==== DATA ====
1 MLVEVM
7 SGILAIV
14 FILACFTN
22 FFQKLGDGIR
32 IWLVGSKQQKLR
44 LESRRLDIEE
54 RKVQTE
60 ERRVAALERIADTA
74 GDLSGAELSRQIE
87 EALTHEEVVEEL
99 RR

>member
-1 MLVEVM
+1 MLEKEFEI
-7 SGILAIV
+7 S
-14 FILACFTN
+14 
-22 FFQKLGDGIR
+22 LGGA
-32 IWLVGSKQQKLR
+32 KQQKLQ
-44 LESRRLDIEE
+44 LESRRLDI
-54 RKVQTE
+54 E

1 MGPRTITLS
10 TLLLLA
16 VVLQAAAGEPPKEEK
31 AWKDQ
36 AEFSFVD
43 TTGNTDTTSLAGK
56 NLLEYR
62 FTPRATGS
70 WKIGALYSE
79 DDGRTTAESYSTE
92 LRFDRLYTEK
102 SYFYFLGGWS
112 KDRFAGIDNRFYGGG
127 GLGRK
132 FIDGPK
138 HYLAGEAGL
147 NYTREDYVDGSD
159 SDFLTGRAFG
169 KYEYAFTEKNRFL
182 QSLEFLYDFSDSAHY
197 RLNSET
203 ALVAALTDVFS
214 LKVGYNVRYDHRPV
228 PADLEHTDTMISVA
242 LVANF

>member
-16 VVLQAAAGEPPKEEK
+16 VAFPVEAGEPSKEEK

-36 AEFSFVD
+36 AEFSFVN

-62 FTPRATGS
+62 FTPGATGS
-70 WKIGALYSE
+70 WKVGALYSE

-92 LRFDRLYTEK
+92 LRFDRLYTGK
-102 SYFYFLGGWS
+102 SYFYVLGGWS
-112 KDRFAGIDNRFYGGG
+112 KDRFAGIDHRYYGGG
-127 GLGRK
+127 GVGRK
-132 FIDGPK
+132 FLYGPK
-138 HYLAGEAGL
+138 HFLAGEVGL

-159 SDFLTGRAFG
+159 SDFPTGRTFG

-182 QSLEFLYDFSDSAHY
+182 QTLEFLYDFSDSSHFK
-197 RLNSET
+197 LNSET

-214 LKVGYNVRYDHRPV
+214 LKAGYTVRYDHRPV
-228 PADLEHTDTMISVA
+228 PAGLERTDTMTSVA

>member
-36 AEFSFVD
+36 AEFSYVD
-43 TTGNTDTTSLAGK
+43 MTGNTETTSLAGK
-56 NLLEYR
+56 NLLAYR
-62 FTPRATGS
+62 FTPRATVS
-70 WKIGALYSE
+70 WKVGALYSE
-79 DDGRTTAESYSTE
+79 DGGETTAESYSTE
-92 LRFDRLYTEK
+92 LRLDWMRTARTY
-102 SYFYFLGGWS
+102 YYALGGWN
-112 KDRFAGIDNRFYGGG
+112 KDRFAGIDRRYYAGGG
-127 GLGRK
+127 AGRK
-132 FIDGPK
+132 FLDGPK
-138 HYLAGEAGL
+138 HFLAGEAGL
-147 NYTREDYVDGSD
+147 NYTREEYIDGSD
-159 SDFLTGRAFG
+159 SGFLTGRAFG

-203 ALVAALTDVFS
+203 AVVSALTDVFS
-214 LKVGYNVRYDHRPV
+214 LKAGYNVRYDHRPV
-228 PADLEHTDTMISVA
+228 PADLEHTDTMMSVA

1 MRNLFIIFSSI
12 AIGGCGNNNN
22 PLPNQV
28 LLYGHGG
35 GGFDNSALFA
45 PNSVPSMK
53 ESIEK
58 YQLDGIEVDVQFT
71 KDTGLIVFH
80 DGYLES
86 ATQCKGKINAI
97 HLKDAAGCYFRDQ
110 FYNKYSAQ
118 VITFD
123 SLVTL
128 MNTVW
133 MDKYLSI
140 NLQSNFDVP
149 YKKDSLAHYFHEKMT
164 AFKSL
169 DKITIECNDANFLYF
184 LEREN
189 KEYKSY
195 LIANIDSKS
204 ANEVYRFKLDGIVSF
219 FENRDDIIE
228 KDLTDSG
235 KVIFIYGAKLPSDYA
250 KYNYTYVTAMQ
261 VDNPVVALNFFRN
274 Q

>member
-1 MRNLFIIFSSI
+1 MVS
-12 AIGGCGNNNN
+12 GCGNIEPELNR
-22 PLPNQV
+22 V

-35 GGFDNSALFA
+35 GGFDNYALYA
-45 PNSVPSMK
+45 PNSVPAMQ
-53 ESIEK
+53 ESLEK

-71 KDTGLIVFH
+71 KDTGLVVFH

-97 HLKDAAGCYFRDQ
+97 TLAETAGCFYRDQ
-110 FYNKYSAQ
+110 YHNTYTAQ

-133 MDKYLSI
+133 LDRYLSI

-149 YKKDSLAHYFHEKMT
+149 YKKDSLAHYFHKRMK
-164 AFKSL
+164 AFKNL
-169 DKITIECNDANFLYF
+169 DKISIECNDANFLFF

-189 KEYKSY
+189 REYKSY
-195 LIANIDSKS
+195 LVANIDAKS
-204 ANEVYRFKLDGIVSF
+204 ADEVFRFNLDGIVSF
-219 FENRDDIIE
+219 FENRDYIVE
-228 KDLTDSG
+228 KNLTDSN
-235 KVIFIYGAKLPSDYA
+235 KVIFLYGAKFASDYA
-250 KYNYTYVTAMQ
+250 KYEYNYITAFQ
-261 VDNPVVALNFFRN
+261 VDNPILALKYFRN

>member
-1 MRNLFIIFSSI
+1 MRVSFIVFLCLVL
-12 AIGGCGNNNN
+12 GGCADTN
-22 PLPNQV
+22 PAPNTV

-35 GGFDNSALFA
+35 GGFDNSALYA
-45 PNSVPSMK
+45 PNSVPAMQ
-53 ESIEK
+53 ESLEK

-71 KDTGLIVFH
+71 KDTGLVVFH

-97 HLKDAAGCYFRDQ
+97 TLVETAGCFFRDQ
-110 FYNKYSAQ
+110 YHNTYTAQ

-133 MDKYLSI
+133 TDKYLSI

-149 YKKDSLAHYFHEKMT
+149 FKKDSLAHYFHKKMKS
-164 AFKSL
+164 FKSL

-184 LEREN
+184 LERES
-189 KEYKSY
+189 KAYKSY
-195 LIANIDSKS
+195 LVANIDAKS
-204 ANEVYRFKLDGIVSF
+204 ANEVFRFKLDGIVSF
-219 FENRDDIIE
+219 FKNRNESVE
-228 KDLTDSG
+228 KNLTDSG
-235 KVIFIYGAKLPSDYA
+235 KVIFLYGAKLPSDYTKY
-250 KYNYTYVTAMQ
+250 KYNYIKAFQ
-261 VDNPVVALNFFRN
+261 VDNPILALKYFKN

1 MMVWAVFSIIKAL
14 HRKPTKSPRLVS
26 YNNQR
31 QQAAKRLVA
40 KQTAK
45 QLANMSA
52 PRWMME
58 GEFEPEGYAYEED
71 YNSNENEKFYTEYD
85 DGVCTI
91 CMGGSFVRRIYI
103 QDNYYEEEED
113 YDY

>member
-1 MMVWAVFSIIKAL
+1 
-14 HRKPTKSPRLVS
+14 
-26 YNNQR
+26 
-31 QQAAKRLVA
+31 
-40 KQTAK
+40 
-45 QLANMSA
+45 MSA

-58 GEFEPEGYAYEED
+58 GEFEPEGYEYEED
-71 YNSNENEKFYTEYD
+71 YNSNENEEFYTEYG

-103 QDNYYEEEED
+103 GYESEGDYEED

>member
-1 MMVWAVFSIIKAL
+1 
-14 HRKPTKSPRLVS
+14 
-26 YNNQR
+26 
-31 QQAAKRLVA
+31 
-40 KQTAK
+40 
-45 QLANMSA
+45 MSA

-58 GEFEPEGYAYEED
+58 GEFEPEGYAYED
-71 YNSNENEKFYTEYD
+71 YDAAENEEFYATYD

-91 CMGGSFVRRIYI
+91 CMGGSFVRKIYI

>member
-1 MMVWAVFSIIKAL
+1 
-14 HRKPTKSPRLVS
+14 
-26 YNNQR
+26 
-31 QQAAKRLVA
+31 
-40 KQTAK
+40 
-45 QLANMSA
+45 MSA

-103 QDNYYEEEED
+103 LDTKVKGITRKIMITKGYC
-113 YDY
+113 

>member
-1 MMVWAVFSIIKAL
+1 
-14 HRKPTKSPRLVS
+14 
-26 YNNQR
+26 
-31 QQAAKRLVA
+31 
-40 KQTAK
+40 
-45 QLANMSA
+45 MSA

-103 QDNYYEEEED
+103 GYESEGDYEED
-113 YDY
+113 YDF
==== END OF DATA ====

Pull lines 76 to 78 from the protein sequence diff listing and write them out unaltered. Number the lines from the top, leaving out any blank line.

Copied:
+182 QTLEFLYDFSDSSHFK
-197 RLNSET
+197 LNSET